‘€œDuring the period when we had a lot of infant formula feeding or a choice that a mother would make, not only were we admitting children in our hospitals for what we commonly see ‘€“ respiratory diseases and diarrhea, and, therefore, die after a successful PMTCT ‘€“ but some of these children were coming into our hospitals with severe malnutrition. Among other things, you’€™d then realise that mothers were probably diluting the formula so much – and there’€™s no dilution in the breast milk’€¦ You just get the right content, the right amount at the right time.   With the infant formula feed you can choose to re-dilute, therefore, not actually giving the child the best of that’€, he said.                  

Fully conclusive results of the impact of the decision will be available by June next year. Meanwhile, the decision is also a cost-cutting measure. The national Health Department will save about R200 million per annum once all provinces follow suit. In a province such as KwaZulu-Natal, the savings are not only for government.      

‘€œKZN Department of Health operates within a resource-constrained environment and in a poverty-stricken province and most of the women that deliver babies live in those resource-constrained settings. Therefore, for them it’€™s economically viable to exclusively breast-feed because there is no additional cost to prepare the milk, to store the milk. In that sense, they can stretch their resources to do other things that will assist the baby to survive and lead a better health. And also, if we look at the KZN setting in terms of the illness, if a baby is formula-fed, the likelihood of developing illnesses because of lack of safe drinking water, because of lack of transport, access to health facilities timeously, babies are likely not to survive in those settings. So, the resources that are saved can be then utilised to follow up timeosuly for immunisation, for early childhood development and other things that will make the well-being of the baby to be better’€, said Dr Sibongile Zungu, head of the KwaZulu-Natal’€™s Health Department.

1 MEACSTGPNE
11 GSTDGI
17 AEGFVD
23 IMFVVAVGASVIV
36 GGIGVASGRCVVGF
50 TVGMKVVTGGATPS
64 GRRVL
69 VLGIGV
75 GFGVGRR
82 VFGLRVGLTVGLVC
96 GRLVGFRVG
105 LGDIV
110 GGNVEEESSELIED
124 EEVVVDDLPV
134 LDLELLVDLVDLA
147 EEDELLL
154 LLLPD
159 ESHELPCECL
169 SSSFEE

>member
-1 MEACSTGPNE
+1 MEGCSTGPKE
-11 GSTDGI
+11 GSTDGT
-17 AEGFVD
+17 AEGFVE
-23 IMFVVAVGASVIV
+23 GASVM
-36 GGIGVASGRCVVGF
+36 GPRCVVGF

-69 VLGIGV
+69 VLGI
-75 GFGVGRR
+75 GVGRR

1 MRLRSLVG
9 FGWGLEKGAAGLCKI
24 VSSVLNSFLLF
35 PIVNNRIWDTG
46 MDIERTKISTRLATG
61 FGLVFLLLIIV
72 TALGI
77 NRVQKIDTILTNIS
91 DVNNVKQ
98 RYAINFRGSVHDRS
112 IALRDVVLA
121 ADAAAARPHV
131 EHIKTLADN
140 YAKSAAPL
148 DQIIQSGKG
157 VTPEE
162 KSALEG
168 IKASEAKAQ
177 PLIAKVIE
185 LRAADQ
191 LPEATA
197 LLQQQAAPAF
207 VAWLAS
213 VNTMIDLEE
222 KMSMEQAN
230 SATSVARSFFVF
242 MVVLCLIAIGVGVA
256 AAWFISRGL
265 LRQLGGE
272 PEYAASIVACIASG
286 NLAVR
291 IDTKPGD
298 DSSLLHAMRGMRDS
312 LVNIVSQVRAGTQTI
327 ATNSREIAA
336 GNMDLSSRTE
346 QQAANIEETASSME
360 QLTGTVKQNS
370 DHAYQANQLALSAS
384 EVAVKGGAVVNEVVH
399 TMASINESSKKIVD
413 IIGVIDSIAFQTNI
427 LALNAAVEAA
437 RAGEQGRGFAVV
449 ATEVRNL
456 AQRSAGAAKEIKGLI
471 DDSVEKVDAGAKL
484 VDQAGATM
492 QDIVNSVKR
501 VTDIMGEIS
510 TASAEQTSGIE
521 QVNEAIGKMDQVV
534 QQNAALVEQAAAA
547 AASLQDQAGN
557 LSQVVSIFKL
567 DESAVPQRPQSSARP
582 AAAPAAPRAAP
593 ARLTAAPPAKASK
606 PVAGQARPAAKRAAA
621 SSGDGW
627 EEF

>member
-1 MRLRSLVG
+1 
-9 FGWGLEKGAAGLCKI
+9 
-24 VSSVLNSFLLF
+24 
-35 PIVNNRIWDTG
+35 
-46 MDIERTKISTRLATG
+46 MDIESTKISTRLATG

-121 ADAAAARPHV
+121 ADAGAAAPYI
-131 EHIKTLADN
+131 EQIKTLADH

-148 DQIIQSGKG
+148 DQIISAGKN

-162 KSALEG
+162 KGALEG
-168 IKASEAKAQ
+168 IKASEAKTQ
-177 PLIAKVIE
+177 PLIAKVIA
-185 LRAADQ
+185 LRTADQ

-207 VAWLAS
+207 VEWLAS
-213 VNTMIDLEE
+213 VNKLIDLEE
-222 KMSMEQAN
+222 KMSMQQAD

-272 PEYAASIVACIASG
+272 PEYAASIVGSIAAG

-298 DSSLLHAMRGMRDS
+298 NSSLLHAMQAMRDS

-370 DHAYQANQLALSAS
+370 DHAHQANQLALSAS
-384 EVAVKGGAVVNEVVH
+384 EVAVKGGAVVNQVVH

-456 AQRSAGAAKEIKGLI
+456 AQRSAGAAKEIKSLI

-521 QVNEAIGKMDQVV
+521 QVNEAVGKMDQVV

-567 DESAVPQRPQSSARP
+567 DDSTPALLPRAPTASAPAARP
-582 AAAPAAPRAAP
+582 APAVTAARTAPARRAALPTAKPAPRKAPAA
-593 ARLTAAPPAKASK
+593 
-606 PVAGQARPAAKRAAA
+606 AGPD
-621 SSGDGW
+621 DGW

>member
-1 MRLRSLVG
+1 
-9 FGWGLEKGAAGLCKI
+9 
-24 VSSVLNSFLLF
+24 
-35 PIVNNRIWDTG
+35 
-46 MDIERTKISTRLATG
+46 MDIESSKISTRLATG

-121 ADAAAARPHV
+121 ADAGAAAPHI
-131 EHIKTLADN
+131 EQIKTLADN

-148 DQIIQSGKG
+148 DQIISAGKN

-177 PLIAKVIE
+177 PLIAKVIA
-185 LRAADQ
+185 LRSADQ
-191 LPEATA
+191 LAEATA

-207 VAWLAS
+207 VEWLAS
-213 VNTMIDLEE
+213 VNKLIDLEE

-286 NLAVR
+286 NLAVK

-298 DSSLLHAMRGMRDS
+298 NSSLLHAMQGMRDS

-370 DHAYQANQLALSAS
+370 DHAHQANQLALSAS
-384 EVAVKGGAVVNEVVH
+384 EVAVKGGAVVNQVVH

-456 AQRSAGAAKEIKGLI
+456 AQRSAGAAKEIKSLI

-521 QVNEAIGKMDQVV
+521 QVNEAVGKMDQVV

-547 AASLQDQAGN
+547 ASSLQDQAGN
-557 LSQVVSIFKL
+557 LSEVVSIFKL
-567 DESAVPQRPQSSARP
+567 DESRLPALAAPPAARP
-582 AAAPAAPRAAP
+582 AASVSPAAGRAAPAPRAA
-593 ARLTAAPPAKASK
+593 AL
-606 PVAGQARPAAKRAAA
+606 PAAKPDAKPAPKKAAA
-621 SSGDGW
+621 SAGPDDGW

As other provinces begin to phase out the choice on child feeding options, they are most likely to emulate what KwaZulu-Natal has done.

‘€œIf, in the first 12 weeks a woman presents at a health facility, that is where we start talking about choices of feeding the baby when the baby is born. What we are encouraging is exclusive breast-feeding regardless of the HIV status of the woman. Should a woman be HIV-positive, we immediately put her on ARVs. That on its own helps the baby that is unborn not to get the transmission of the virus. But should the mother decide not to breast-feed, we don’€™t stand in the way of the mother. That’€™s the mother’€™s choice, and the mother will then see to it that she provides formula for the baby. But it will not be provided by our facilities. And, if for any medical reason, the mother cannot breast-feed, then, the State will prescribe formula feed just for that baby that cannot be breast-fed’€,  said Zungu.              

In such rare cases where medical conditions require that the mother should not breast-feed or that the baby should not feed from its mother, the State will continue to sponsor free infant formula milk for these mothers and babies.